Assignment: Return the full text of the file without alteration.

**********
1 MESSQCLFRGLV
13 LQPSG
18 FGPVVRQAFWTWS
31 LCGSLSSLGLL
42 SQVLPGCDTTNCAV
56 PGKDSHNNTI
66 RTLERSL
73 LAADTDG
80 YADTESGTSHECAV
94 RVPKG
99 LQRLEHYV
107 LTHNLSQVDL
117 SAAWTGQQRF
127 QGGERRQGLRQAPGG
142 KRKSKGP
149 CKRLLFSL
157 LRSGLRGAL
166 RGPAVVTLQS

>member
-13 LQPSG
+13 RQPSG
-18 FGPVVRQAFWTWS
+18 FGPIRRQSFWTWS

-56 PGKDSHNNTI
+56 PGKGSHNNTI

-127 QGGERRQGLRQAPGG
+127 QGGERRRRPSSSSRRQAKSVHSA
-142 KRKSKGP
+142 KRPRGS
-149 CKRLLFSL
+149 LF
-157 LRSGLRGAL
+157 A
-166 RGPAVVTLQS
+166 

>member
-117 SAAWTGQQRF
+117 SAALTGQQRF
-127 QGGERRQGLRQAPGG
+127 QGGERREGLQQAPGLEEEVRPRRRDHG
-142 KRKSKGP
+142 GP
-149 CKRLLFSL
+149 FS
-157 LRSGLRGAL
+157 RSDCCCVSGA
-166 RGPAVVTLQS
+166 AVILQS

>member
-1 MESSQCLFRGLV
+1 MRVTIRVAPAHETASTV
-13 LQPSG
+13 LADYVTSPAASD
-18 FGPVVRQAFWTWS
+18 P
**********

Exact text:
1 MESSQCLFRGLV
13 LQPSG
18 FGPVVRQAFWTWS
31 LCGSLSSLGLL
42 SQVLPGCDTTNCAV
56 PGKDSHNNTI
66 RTLERSL
73 LAADTDG
80 YADTESGTSHECAV
94 RVPKG
99 LQRLEHYV
107 LTHNLSQVDL
117 SAAWTGQQRF
127 QGGERRQGLRQAPGG
142 KRKSKGP
149 CKRLLFSL
157 LRSGLRGAL
166 RGPAVVTLQS

>member
-13 LQPSG
+13 RQPSG
-18 FGPVVRQAFWTWS
+18 FGPIRRQSFWTWS

-56 PGKDSHNNTI
+56 PGKGSHNNTI

-127 QGGERRQGLRQAPGG
+127 QGGERRRRPSSSSRRQAKSVHSA
-142 KRKSKGP
+142 KRPRGS
-149 CKRLLFSL
+149 LF
-157 LRSGLRGAL
+157 A
-166 RGPAVVTLQS
+166 

>member
-117 SAAWTGQQRF
+117 SAALTGQQRF
-127 QGGERRQGLRQAPGG
+127 QGGERREGLQQAPGLEEEVRPRRRDHG
-142 KRKSKGP
+142 GP
-149 CKRLLFSL
+149 FS
-157 LRSGLRGAL
+157 RSDCCCVSGA
-166 RGPAVVTLQS
+166 AVILQS

>member
-1 MESSQCLFRGLV
+1 MRVTIRVAPAHETASTV
-13 LQPSG
+13 LADYVTSPAASD
-18 FGPVVRQAFWTWS
+18 P